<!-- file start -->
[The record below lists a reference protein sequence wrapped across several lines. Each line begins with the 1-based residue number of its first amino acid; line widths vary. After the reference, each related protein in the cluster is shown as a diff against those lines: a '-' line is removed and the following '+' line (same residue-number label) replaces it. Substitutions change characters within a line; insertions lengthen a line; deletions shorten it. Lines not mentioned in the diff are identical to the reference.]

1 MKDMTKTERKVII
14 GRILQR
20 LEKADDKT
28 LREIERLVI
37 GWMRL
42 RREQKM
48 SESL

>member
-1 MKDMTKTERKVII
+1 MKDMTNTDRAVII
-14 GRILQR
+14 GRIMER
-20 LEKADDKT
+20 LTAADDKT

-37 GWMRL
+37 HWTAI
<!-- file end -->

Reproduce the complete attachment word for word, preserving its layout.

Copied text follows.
[The record below lists a reference protein sequence wrapped across several lines. Each line begins with the 1-based residue number of its first amino acid; line widths vary. After the reference, each related protein in the cluster is shown as a diff against those lines: a '-' line is removed and the following '+' line (same residue-number label) replaces it. Substitutions change characters within a line; insertions lengthen a line; deletions shorten it. Lines not mentioned in the diff are identical to the reference.]

1 MKDMTKTERKVII
14 GRILQR
20 LEKADDKT
28 LREIERLVI
37 GWMRL
42 RREQKM
48 SESL

>member
-1 MKDMTKTERKVII
+1 MKDMTNTDRAVII
-14 GRILQR
+14 GRIMER
-20 LEKADDKT
+20 LTAADDKT

-37 GWMRL
+37 HWTAI